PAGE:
A simple, but enjoyable puzzle adventure.
Adventure games are a soft spot of mine, and every time I have the opportunity to play one, it's a unique joy. While Anna's Quest suffers from a couple of notable weaknesses, it also incorporates some cool gameplay elements that I'd like to see replicated in future adventure games. While it lacks the pizzaz of some other modern contributors to this re-emerging genre, its fundamentals are solid, and it's worth the twenty bucks provided you're okay with some subjective artistic and thematic choices.
Anna's Quest mostly focuses on the attempts of a young girl to escape an evil witch and save her cursed grandfather. It features references to some lesser known Brothers Grimm fairy tales like Jorinde and Joringel as well as better-known stories like Hansel and Gretel and Cinderella. Of course, in a spirit of which the Brothers Grimm would likely approve, these fairy tales are heavily rewritten.
Anna's Quest's greatest blessing and curse is its very simple three-button point-and-click interface. There are keyboard controls as well, but I found it easier to just do everything with the mouse. One of my favorite features is the ability to see all the things that you can interact with on a given screen by pushing down on the mouse wheel. This feature is super useful and significantly cuts down on the frustration of solving puzzles. When I switched to another adventure game, I really missed that highlight feature. It allows you to focus on solving the puzzles instead of having to dope out what elements of the game environment are actually things you can use.
However, any game options features, including inventory and saves, are done through a pop up window that disappears if you accidentally move the mouse cursor off of it, leading to an increase in frustration. The other menus are oddly subdivided as well, creating an unnatural split between graphics and audio options and other menu features such as the quit and save functions.
Fortunately, you never really die in Anna's Quest, nor do you have the opportunity to thoroughly mess anything up, so you don't have to save often. Periodically, you do have to use your telekinesis abilities on an object in your inventory, and that drove me crazy because of the tendency for said inventory screen to disappear. Yes, I said telekinesis ability. Anna can manipulate stuff with her mind, albeit in a pretty inconsistent sort of way. I'm still not sure how I feel about this gameplay mechanic, since on the one hand it makes some puzzles more interesting. On the other hand, however, it sometimes feels like a crutch. It's not used quite enough to be a fundamental part of gameplay and when it is used it sometimes feels forced. It doesn't break the game however. It just feels like difference for the sake of difference.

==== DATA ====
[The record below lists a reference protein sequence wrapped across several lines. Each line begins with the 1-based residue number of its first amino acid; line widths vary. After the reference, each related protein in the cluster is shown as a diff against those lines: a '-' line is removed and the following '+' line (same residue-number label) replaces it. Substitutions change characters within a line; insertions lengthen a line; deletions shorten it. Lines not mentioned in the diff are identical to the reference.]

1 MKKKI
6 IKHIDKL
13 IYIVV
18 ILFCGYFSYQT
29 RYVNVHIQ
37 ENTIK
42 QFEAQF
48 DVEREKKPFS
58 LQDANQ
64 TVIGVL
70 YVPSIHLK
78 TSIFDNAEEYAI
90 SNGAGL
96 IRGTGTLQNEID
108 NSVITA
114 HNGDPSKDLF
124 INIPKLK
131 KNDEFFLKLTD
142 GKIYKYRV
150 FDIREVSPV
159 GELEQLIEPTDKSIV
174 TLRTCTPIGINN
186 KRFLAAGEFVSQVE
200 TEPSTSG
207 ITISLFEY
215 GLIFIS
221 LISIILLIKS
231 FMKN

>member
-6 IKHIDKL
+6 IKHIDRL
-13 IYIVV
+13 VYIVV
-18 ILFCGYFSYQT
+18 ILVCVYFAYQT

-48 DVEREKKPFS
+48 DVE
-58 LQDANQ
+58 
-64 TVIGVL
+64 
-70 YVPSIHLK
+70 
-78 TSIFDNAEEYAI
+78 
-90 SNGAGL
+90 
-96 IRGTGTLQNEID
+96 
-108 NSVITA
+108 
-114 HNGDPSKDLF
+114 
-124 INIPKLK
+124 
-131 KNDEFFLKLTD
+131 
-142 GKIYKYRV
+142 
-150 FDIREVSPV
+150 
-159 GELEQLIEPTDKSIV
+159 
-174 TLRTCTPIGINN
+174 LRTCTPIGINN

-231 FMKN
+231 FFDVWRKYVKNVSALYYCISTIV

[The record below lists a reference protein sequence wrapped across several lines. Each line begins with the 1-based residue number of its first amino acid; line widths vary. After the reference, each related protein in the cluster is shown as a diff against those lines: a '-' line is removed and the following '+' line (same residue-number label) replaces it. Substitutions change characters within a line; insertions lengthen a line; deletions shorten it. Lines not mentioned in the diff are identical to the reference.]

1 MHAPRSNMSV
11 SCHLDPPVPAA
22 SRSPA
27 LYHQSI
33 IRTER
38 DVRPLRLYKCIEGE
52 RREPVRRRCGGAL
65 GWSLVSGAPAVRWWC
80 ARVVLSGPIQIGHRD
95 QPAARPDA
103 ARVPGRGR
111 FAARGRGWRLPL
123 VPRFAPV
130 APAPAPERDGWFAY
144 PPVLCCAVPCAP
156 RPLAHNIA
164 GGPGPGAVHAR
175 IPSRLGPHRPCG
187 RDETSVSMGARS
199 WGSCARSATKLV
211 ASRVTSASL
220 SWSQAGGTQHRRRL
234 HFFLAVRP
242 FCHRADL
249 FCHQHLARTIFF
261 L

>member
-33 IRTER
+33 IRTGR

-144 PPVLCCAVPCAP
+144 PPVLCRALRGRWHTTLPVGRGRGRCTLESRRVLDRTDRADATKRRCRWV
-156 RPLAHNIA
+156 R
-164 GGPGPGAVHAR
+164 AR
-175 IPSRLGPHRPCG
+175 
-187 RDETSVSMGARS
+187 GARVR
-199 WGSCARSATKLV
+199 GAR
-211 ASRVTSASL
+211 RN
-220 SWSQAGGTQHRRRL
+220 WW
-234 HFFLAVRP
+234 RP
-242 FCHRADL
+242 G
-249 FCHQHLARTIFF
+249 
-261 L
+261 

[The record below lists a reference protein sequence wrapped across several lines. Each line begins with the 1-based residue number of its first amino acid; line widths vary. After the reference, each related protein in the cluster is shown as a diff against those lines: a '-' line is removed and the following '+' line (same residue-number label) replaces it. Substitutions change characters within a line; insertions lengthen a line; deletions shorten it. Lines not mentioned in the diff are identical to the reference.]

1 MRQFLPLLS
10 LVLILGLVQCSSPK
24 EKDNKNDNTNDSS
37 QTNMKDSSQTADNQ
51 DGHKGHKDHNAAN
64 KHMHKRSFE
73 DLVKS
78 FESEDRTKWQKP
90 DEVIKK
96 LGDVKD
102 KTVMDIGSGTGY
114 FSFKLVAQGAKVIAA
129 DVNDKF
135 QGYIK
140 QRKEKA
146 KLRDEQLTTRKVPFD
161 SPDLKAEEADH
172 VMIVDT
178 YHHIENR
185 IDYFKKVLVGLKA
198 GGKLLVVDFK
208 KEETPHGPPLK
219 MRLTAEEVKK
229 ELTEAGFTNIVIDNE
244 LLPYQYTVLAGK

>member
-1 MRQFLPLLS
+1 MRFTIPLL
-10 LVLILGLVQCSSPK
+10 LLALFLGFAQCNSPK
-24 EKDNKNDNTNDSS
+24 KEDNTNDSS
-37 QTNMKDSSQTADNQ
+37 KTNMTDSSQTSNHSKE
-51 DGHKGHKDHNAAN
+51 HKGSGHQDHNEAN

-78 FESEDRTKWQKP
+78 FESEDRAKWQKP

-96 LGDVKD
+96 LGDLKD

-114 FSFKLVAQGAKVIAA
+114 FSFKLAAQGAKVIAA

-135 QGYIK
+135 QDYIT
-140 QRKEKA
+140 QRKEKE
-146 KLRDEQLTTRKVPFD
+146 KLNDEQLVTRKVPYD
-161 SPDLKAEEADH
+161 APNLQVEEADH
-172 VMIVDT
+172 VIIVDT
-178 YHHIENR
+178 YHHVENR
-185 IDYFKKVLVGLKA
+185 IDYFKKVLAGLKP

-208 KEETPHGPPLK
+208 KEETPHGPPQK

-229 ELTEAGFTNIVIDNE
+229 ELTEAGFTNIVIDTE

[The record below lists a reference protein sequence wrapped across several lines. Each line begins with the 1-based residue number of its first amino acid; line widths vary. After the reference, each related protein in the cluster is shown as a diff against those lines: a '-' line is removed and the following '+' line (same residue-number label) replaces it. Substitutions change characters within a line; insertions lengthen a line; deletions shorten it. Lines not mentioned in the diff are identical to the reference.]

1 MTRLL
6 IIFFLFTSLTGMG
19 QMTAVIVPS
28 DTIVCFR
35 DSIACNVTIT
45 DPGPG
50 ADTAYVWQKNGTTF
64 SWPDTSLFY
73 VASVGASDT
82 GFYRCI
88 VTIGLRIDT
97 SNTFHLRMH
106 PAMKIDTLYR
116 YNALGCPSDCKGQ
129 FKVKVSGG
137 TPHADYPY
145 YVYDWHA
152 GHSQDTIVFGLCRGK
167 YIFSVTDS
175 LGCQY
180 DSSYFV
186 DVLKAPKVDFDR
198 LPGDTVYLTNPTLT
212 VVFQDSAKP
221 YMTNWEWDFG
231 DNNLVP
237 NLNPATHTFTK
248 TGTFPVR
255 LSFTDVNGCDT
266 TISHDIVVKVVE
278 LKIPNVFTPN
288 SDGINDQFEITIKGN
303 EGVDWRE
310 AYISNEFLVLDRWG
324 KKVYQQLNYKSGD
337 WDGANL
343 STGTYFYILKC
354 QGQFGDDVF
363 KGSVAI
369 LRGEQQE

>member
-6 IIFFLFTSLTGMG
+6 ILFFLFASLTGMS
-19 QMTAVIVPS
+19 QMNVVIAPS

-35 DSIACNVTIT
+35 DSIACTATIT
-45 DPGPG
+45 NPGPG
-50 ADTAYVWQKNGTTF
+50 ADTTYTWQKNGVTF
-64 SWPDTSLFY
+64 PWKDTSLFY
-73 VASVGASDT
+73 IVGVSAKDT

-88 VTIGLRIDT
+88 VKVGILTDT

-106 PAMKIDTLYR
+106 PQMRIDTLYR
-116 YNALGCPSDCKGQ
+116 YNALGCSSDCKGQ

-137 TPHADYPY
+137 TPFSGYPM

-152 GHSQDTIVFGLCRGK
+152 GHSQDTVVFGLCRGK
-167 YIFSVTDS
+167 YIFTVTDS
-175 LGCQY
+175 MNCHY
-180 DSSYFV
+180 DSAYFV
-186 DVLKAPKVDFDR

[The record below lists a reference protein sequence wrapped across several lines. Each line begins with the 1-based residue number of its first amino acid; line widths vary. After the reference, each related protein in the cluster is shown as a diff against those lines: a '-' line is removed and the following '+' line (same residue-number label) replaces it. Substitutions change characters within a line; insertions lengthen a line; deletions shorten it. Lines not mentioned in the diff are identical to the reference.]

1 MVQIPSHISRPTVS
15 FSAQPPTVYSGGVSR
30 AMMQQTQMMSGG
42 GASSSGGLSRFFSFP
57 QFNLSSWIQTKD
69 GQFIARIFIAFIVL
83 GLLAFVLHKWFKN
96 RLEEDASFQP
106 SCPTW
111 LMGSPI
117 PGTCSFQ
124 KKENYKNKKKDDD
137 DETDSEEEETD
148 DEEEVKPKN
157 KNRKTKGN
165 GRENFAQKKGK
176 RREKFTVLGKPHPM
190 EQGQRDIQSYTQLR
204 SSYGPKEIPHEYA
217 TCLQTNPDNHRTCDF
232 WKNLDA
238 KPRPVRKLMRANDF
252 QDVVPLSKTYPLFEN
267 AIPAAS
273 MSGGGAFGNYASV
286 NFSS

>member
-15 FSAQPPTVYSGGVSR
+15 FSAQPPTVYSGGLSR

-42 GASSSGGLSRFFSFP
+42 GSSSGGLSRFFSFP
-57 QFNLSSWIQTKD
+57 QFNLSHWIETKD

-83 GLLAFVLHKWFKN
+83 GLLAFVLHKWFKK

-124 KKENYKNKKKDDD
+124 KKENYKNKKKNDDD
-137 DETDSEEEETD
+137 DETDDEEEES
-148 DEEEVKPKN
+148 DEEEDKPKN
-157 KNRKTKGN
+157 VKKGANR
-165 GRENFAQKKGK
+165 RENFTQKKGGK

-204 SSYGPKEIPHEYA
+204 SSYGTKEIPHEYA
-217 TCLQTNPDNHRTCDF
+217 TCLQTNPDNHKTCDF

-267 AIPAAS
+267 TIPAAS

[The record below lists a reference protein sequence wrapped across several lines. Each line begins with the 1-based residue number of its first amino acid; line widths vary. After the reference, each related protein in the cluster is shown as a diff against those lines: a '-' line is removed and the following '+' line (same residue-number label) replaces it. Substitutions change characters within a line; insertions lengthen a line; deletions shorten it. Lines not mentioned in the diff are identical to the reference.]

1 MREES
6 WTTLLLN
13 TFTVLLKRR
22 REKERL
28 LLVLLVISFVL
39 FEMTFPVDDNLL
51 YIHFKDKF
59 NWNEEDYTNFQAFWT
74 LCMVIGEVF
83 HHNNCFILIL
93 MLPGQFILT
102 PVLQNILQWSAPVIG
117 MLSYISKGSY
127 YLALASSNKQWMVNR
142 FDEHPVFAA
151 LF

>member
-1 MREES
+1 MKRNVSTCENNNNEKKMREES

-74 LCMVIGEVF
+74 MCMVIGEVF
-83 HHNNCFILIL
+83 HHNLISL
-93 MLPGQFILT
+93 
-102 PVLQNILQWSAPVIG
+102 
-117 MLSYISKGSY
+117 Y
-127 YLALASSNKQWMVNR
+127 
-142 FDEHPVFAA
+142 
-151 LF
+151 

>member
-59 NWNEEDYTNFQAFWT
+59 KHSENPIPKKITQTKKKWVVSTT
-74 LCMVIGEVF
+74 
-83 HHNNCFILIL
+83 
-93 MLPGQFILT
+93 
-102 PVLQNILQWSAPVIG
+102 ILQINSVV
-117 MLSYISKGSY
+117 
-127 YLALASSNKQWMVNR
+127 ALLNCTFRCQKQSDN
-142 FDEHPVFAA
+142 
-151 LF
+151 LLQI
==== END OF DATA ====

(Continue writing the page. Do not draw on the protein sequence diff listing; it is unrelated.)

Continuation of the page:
This "difference for the sake of difference" also applies to the game narrative as well. I don't want to go into too much detail here because discovery is part of the joy of the game, so I'll just say that the story is interesting, but could have benefited from being told better. A series of major revelations happen at the very end that lead to a "that's it?" feeling even though the game provides a lot of content. There are also places where the puzzle solutions get unnaturally absurd in their solutions -- which is an element of the adventure genre -- but there are places in Anna's Quest where it's pushed too far. This is especially frustrating since a major strength of the game is that the puzzles are good for beginners. When things get completely stupid, it deviates from the common sense solutions that I think are a major selling point in a genre that often creates false difficulty through non-intuitive puzzle solutions.
But, of course, adventure game puzzle difficulty is subjective. It's all about whether or not your mind makes the same silly associations that the developers did. Equally subjective will be how players feel about the protagonist, Anna, since she's a young girl and has associated limits in terms of how she responds to situations and solves problems. The false pacifism of the game annoyed me, since death and doom for the sake of death and doom is a major part of Grimm fairy tales. The game twists itself into pretzels to manage "non-violent violence" instead of just accepting it as part of the world of these fairy tales. This becomes especially baffling at the end, when a character you come for feel sorry for is sacrificed for an "exciting" scene that isn't all that exciting. Getting to that ending is enjoyable enough that a player prepared that the ending isn't that great can still enjoy the game, so... be prepared: the ending isn't that great.